Flexible coworking spaces are thriving in London, which remains the global capital for coworking spaces, ahead of New York. According to the latest research from Cushman & Wakefield, Central London saw 2.5 million sq. ft. leased to flexible workspace providers in 2017, a 190% increase on last year.
The boom in flexible coworking is bringing in new trends with providers offering perks that set them apart from their competitors. A new breed of smaller coworking offices are starting to offer child-friendly workspaces or onsite nurseries. It is no longer enough to entice the millennial generation with yoga, networking and free beer on a Friday. Young, entrepreneurial parents want flexible childcare that can easily fit around their irregular work schedules.
However, the coworking sector runs on very tight profit margins. According to a 2017 Global Coworking Survey, just 40% of all coworking spaces are being profitable. Is it possible to also run a workspace with a creche and make a profit? So far, none of the largest coworking offices in London, such as WeWork, have attempted to offer any form of childcare. With a sector that is past its early stage and maturing, this is about to change.
Could coworking spaces that offer childcare attract a new set of customers?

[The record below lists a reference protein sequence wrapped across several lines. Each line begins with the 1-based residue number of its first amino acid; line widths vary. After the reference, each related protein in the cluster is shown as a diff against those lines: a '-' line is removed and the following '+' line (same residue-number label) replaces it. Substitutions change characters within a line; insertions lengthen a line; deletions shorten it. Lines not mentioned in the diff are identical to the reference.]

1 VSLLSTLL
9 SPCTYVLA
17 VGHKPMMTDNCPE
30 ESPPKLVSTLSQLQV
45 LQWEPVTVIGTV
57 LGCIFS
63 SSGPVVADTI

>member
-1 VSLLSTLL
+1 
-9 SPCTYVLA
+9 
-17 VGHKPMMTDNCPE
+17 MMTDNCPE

Coworking spaces have been catering for all types of freelancers, entrepreneurs and startups, and offered all sorts of perks imaginable – except childcare. With a rise in self-employed parents there is now a demand for a new type of flexible setup that offers both workspace and childcare. If your work commitments fluctuate, then it is beneficial to have flexible childcare where you only pay for it when you need it.
Traditional nurseries are unable to offer you much flexibility, giving you either a part-time place or a full-time place. This can prove costly. According to The Money Advice Service the average cost of sending a child under the age of two to nursery in London, is £164.50 ($218) per week part-time and £ 305.92 ($405.82) per week full-time. A full-time nanny will cost you on average £616 ($817) per week plus taxes and national insurance.